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March 29, 2009

Changing the Subject (not yet)

After re-formatting the main author index files, I’ve moved on to the Subject Index, created years ago by Jon Lachelt. Unfortunately, while there are 13 author index files, there are 54 subject indexes. I’ve completed two initial examples, on Life (http://theotherpages.org/poems/SubjIdx/life.html) and People (http://theotherpages.org/poems/SubjIdx/people.html).  Let me know if you like the changes. Recommendations on additional selections are appreciated.


March 22, 2009

Running the Tables

In case any of you are NOT watching the NCAA and NIT basketball tournaments or out enjoying the start of spring in the northern hemisphere, you may have noticed that stage one of the collection's major overhaul is complete - all of the main author index files have been converted to a single, consistent format. I hope everyone likes green.


There are several parallel efforts, including link-backs from Wikipedia and some added Faces of the Poets added to the indexes. I have also added new works from Joseph Addison, Lascelles Abercrombie and William Blake. Blake's index entry has also been re-done. Several new poets (new to the collection, at least) were also added. These include Scottish doctor John Armstrong, and Scottish songwriter John Skinner and English War poet Edmund Blunden. This is a good mix of styles and longer and shorter works.


The added songs by Blake cover a wide range in tones, and Fair Eleanor is a suprisingly graphic horror story. Armstrong's Epistle to a Young Critic is a bit thick with its references to recognized classics as well as to his contemporaries, but has some good quotable lines, and some searing criticisms. Skinner's Reel of Tullochgorum was a favorite of his friend Robert Burns (they corresponded in verse) and is played by musicians to the present day.


Blunden is a little reminiscent of Muriel Stuart in his themes, particularly in his poem Forefathers
These were men of pith and thew,
   Whom the city never called;
Scarce could read or hold a quill,
   Built the barn, the forge, the mill.

On the green they watched their sons
   Playing till too dark to see,
As their fathers watched them once,
   As my father once watched me;

Unrecorded, unrenowned,
   Men from whom my ways begin,
Here I know you by your ground
   But I know you not within--
All is mist, and there survives
   Not a moment of your lives.

Like the bee that now is blown
   Honey-heavy on my hand,
From the toppling tansy-throne
   In the green tempestuous land,--
I'm in clover now, nor know
   Who made honey long ago.

and Reunion in Wartime, which ends with:


The church clock with his dead voice whirred
   As if he bade me stay
To trace with madman's fingers all
  The letters on the stones
Where thick beneath the twitch roots crawl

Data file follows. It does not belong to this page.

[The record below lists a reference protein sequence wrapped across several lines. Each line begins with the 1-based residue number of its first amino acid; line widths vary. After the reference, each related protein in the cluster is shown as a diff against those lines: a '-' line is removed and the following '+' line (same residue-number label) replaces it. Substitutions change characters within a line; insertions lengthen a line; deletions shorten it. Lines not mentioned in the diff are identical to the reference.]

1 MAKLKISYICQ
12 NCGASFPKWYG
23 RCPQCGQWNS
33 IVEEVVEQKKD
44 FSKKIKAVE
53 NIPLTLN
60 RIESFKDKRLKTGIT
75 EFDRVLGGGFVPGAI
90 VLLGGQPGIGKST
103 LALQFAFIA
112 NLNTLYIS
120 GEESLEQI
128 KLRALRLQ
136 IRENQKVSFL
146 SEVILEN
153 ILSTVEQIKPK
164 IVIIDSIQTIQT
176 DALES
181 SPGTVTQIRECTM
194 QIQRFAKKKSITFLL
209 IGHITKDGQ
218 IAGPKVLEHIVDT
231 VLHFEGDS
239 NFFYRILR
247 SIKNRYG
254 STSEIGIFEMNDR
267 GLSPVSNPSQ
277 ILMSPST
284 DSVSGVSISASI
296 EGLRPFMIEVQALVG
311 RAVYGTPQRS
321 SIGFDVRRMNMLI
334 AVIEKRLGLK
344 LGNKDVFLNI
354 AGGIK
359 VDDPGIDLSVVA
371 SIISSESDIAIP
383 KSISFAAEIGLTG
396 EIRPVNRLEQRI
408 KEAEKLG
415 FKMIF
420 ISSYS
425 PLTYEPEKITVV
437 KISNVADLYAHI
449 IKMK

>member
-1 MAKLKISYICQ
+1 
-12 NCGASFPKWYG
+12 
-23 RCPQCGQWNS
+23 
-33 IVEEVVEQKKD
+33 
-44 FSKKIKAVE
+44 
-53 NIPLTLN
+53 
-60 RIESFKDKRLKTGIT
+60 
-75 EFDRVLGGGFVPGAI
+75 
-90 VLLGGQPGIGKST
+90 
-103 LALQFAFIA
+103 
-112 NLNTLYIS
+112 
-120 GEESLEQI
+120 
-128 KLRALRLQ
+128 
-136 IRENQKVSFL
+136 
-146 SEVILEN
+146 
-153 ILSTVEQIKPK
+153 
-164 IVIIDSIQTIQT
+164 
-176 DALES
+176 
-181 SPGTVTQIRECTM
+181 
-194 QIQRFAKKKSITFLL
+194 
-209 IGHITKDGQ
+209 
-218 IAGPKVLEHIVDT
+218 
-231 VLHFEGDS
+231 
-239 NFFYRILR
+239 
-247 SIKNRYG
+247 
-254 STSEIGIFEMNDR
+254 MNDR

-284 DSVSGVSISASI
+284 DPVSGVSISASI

In dead men's envied bones.


March 11, 2009

A new look, and Ms. Doolittle

The Poets' Corner Home Page (http://theotherpages.org/poems/) has had a major make-over. This appearance is consistent with the new format being used in the Author's Index, and in all new additions. I've added two more portraits, those of Paul Laurence Dunbar, one of my favorite poets, on of Hila Doolittle, who signed her work simply as 'H.D.'. I've also added eight new works to her index entry, all from "Sea Garden".

H.D. was the first 'imagist' poet, and published many books of poetry, novels, and psychology. She led a complicated life, with personal and professional relationships with many notable figures of her day, both men and women, notably including D.H. Lawrence and Ezra Pound(who she met in college, was once engaged to, and who gave her the title 'Imagiste'), Sigmund Freud, and others. Born in the steel town of Bethlehem Pennsylvania, She moved to London and became a British Citizen. She spent her later life in Switzerland. I wonder if, in travelling the roads up and down the hills and mountains around Zurich, if she ever thought back to the wave motion she described so well in her early poem The Helmsman.

The Helmsman

O BE swift--
we have always known you wanted us.

We fled inland with our flocks.
we pastured them in hollows,
cut off from the wind
and the salt track of the marsh.

We worshipped inland--
we stepped past wood-flowers,
we forgot your tang,
we brushed wood-grass.

We wandered from pine-hills
through oak and scrub-oak tangles,
we broke hyssop and bramble.
we caught flower and new bramble-fruit
in our hair: we laughed
as each branch whipped back,
we tore our feet in half-buried rocks
and knotted roots and acorn-cups.

We forgot--we worshipped,
we parted green from green.
we sought further thickets,
we dipped our ankles
through leaf-mould and earth.
and wood and wood-bank enchanted us--

and the feel of the clefts in the bark,
and the slope between tree and tree--
and a slender path strung field to field
and wood to wood
and hill to hill
and the forest after it.

We forgot--for a moment
tree-resin, tree-bark,
sweat of a torn branch
were sweet to taste.
We were enchanted with the fields,
the tufts of coarse grass
in the shorter grass--
we loved all this.

But now, our boat climbs--hesitates--drops--
climbs--hesitates--crawls back--
O be swift--
we have always known you wanted us.


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